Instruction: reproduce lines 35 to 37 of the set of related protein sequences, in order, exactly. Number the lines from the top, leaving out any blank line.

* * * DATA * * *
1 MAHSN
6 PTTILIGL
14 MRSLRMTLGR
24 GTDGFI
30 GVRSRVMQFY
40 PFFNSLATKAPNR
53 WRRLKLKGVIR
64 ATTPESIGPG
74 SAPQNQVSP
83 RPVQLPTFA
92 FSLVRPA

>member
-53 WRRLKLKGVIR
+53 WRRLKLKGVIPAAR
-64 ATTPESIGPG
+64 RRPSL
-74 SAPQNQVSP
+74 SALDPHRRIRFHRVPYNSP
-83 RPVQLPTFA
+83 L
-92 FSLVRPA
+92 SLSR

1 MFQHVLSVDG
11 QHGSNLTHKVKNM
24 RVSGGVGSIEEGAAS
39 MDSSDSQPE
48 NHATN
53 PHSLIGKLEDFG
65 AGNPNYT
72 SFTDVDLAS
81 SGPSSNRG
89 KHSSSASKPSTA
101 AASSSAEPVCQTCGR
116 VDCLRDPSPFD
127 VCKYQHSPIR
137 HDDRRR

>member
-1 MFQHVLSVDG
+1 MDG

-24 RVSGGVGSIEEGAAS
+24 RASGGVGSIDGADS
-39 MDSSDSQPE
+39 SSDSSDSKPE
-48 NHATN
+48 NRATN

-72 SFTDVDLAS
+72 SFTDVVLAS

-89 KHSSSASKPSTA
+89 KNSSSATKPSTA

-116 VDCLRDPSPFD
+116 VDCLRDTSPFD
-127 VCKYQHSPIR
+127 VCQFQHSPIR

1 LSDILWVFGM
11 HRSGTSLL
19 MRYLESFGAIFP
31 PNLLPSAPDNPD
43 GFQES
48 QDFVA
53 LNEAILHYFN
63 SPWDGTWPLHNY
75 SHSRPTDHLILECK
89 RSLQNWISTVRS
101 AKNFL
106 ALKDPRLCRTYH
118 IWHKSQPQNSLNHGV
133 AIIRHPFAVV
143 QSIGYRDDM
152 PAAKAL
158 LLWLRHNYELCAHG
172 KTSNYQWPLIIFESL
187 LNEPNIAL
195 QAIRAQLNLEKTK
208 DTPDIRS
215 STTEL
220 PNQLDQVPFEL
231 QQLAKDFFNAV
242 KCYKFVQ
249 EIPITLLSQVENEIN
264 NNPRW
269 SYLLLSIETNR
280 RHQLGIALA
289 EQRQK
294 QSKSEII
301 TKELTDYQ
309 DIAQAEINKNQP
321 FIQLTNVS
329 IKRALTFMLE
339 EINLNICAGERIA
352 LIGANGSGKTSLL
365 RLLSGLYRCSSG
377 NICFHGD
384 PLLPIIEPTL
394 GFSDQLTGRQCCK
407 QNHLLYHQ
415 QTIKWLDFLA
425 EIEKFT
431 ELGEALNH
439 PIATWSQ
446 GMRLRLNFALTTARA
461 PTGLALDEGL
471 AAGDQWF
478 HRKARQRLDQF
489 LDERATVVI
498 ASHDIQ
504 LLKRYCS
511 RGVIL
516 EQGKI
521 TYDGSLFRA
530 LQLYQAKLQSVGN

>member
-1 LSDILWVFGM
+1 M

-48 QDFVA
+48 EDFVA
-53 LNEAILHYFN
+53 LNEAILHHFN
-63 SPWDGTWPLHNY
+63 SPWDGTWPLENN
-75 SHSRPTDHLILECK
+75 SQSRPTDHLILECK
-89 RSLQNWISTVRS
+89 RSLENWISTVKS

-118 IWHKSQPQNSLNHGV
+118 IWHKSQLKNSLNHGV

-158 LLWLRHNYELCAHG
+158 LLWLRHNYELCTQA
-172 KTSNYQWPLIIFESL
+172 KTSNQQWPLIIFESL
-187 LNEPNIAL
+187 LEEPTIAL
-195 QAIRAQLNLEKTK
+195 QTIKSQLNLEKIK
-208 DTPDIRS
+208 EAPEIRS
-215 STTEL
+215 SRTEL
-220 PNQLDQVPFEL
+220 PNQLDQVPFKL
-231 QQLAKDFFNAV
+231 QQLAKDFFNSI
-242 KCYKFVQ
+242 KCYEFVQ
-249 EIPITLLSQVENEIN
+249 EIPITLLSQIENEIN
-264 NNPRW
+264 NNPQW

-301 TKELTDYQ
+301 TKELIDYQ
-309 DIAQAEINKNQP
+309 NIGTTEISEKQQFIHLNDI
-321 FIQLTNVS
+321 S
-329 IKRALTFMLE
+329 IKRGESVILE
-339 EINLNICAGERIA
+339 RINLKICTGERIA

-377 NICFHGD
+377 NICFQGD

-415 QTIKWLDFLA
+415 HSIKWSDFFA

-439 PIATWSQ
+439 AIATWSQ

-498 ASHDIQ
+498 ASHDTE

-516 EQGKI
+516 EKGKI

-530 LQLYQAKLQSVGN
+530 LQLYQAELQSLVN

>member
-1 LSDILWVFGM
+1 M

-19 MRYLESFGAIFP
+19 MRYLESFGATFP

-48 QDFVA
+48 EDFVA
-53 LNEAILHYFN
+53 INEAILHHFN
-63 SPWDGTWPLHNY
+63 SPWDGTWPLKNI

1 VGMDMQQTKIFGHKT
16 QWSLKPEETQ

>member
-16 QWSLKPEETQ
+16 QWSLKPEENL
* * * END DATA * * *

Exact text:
127 VCKYQHSPIR
137 HDDRRR

>member